Disease transferred by fleas on rats, opossums found in Galveston County

Disease transferred by fleas on rats, opossums found in Galveston County

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A disease transferred from rats and opossums to humans by fleas was thought to be brought under control about 60 years ago. But a doctor at the University of Texas Medical Branch at Galveston has found that the disease may be making a comeback in Galveston County.

Dr. Lucas Blanton, an infectious disease expert at UTMB, is on the trail of murine typhus – a disease that causes those infected to suffer from fever and pain for weeks.

Typically found in coastal areas of tropical and subtropical regions throughout the world, the disease was once prevalent in the United States. There were over 5,300 cases in the United States in 1944. Thanks to the use of DDT to kill fleas on rats, the original reservoir of the bacteria, it was nearly eradicated or controlled in most of the country by the mid-1950s.

“I won’t say it completely disappeared, perhaps clinicians weren’t recognizing it, but it really did have a tremendous drop off after the use of DDT in the 1940’s,” Blanton said.

After decades with little activity in Galveston County, Blanton said the disease seems to be making a comeback. Some physicians were skeptical when Blanton found what he believed was a case of murine typhus in Galveston in 2012. Since then he has diagnosed about 20 cases in Galveston County.

Along with treating patients, Blanton worked with local animal control officers to collect blood and flea samples from locally trapped opossums and found that about two out of three opossums tested positive for the disease. Blanton will start a project to trap and test rats as well.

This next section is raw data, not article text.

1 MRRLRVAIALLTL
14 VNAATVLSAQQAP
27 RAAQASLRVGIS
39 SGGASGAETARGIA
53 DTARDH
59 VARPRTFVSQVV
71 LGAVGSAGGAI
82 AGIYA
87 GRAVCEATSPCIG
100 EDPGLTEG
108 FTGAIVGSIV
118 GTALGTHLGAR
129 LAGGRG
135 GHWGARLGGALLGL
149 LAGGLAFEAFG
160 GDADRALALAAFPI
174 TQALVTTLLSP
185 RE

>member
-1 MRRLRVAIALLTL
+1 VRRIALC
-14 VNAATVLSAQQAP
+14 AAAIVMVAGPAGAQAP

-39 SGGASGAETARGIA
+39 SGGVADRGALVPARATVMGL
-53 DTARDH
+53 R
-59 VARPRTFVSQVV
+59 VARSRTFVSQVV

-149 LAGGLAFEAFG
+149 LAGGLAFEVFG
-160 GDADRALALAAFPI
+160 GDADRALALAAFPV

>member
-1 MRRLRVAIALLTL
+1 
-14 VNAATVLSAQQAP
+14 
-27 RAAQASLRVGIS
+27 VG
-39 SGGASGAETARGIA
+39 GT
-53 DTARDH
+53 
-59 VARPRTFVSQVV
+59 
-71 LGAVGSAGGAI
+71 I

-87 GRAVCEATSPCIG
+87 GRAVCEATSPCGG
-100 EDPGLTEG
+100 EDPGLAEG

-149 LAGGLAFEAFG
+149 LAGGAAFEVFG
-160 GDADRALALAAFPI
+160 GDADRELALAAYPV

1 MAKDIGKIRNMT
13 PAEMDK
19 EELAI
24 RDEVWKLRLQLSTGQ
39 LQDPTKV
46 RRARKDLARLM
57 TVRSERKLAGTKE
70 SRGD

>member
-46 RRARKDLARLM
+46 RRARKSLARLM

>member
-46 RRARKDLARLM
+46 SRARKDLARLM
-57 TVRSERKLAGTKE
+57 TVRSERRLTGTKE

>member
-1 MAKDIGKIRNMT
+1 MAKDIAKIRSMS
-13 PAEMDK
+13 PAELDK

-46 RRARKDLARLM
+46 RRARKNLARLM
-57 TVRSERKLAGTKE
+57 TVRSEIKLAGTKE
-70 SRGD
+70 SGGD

The bacteria that causes the disease, Rickettsia typhi, is passed to humans by the feces of fleas found on rats and fleas common to both opossums and cats.

The feces of infected fleas are packed with the bacteria and it’s when a person scratches it into a flea bite or wound or spreads into a mucus membrane that he or she will potentially get sick, he said

While rarely deadly – only about 2 to 4 percent of hospitalized patients die – murine typhus can cause fever, headaches, chills, malaise and, in about 50 percent of patients, a rash. Symptoms can last up to two weeks and even those young and healthy can be affected, Blanton said.

“Diagnosing this can be very challenging,” Blanton said.

It can be mistaken for many other illnesses so doctors may not treat it properly leaving a patient suffering for weeks, Blanton said.

The disease has been well controlled for decades and has typically only been found in South Texas and Southern California. But there was an outbreak in 2008 in Austin and cases have been reported in Harris County as well, Blanton said.

“It is really important to know what is causing infection in a community,” Blanton said.

Residents can better understand the need to keep fleas under control and find ways to discourage rats and opossums from living near their homes, Blanton said.

And if doctors know to look for the symptoms of murine typhus the more likely they are to treat it correctly.

“This is something that can easily be treated with the right antibiotic,” Blanton said. “With proper treatment, we can get someone back to work sooner, taking care of their kids sooner, having fun sooner.

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